Strong, independent, compassionate. Characteristics shared by the best artists, activists, and creators and the definition of a VOZ Woman. This year VOZ decided to do Fashion Week differently, taking the opportunity to celebrate inspiring Voz Women as we debuted our SS18 collection, Bold Voices. We partnered with Simple Vodka to host an evening that brought together art, music, and fashion that gives voice to women through elegance, authenticity and enduring quality.

Video by Alex Seel


VOZ SS18 was inspired by the bold voices of dancer Ruth St. Dennis and artist Georgia O’Keefe, 20th century pioneers of American modernism whose artistic freedom lives on in creative acts of empowerment and liberation. Fusing elements from St. Dennis’ fluid, ceremonial choreography with O’Keefe’s supple brush strokes and harsh desert palate, VOZ SS18 collection merges flowing silk and cotton silhouettes with terracotta, sky blue, and blush hand-woven textile layers.

Given our inspiration, it seemed natural to present the collection alongside paintings by renaissance woman Bianca Valle as music by DJ Nianga Niang floated out onto the street, enticing people to dance. Each of the VOZ Women featured in the presentation wore her story differently and with a unique grace. The SS18 collection became the canvas by which we reveled in the imagination of children’s book illustrator Basak Agaoglu, the intelligent charisma of “Accidental Icon” Lyn Slater, the holistic wisdom of Vanessa Upegui, the innovative storytelling of Vice’s Jess Brown, and the creativity of Chief Hat Whisperer Junny Ann Hibbert.

#VOZWOMAN Bianca Valle, painter


#VOZWOMEN Vanessa Upegui and Junny Hibbert
#VOZWOMEN Lyn Slater and Junny Hibbert
#VOZWOMAN Nianga Niang
#VOZWOMEN Lyn Slater and Basak Agaoglu


September 29, 2017 by Irys Kornbluth

#VOZWOMAN | Yessica Huenteman Medina

VOZ spoke with Mapuche ceramist Yessica Huenteman Medina. Working with clay has deepened her connection to the earth as well as to native heritage, which had been systematically suppressed by the Chilean government. She lets us in on her creative process—and how the politics of history have indelibly impressed her work.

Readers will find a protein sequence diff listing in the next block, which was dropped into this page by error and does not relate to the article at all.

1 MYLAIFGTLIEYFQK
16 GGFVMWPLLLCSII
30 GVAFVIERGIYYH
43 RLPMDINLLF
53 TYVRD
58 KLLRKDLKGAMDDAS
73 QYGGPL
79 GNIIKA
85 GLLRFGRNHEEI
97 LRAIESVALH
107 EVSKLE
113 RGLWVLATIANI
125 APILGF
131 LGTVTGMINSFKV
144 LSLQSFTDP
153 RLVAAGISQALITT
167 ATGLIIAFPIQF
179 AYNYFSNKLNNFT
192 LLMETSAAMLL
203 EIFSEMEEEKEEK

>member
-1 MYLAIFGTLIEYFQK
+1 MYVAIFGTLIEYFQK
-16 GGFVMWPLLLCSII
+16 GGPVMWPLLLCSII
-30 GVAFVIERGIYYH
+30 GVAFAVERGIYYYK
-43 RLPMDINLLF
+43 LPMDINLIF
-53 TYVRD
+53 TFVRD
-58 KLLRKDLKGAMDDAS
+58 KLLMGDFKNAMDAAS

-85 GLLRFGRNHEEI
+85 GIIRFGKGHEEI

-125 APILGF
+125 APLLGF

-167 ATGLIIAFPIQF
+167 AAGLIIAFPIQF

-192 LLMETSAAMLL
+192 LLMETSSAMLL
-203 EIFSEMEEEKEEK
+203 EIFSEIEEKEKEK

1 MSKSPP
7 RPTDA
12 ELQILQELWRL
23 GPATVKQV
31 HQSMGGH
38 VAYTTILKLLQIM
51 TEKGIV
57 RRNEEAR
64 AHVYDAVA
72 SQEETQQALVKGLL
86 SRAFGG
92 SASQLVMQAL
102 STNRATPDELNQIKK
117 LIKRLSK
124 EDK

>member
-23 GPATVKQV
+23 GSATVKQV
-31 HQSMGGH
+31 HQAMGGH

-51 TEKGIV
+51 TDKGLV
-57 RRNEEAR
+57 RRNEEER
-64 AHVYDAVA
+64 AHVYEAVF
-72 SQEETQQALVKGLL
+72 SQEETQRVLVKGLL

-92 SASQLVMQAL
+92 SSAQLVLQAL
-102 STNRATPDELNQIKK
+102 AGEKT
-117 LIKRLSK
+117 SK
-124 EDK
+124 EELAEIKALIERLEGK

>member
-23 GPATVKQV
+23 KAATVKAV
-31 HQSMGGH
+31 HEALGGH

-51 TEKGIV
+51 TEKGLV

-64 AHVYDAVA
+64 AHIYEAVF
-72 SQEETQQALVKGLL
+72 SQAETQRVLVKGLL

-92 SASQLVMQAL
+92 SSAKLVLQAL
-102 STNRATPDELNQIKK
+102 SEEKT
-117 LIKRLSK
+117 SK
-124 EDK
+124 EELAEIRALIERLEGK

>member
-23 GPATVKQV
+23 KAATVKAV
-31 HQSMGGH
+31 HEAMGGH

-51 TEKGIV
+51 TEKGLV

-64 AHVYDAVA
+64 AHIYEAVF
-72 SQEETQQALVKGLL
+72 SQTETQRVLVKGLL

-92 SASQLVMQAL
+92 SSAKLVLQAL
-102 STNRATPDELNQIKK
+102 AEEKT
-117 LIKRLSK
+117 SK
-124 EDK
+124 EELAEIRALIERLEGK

How has creativity shaped your life?

I am a descendent, a granddaughter, of families that are tied to the earth. I have always been surrounded by great uncles and great aunts, grandparents and parents, who could make anything with their own hands. When I was a child, all of their creations were like magical artifacts to me! It’s so important for children to see that kind of magic—and to have the curiosity, enthusiasm, and imagination to make magic of their own. Growing up in a rural place, where life follows a rhythm of its own, made it easier for me to unearth those capacities and realize that genius.


Tell us about your Mapuche identity.

I was not always tied to Mapuche culture.

My own history was formed by austere processes of assimilation because, beginning in the 1800s, the Chilean state forced the original Mapuche pueblos to assimilate. Many generations of Mapuche people were obliged to abandon their culture in order to take advantage of opportunities in society. Some assimilated in order to protect their children from discrimination. Some went into hiding to preserve their cultural wisdom.

I am the fruit of three generations of self-negation as a means of survival. When I was a girl, I didn’t know that I was native. Neither my parents nor my grandparents ever told me. For a long time, ‘Mapuche’ was a faraway word.

My awakening took place while I was in university, when I was a scholar-in-residence at the center for sociocultural Mapuche development in Temuco, which is now called ‘Pelontuwe.’ There, I learned to protect who we were and are—our history and identity.

I reconstructed my Mapuche family history through clay. I discovered that my ancestor Tuwun ‘Wente-Man,’ which in Mapudungun means ‘bird of height,’ came from the Wentechc-Pewench de Santa Barbara lands, or the actual Bío Bío Region of Chile. Historically, the clays of Quilako, from the river beds of the Bío Bío Region, have been the most highly regarded clays of Wallmapu, which is indigenous territory. Knowing this deepened my love for ceramics, since I haven’t had any ceramicists in my family for at least three generations. But maybe if I go back far enough, I’ll find my roots in ceramics and unravel a genealogy. I’m still searching…


How would you define ceramics?

Ceramics is a channel of expression, a way for me to transmit cultural knowledge: what I feel, and how I think, as an artist, as a woman, and as a Mapuche. It allows me to pass wisdom from the present to the future, in spite of the traumas brought upon the Mapuche people by the Chilean government over the last two centuries.


What do you need to always have in your house or workshop?

Coffee and music from other cultures. A history, art, or design book. And clay.



Walk us through a normal day in Taller Arterra Kutral.

The truth is, I don’t follow a routine. My creative energy exists within and without the workshop.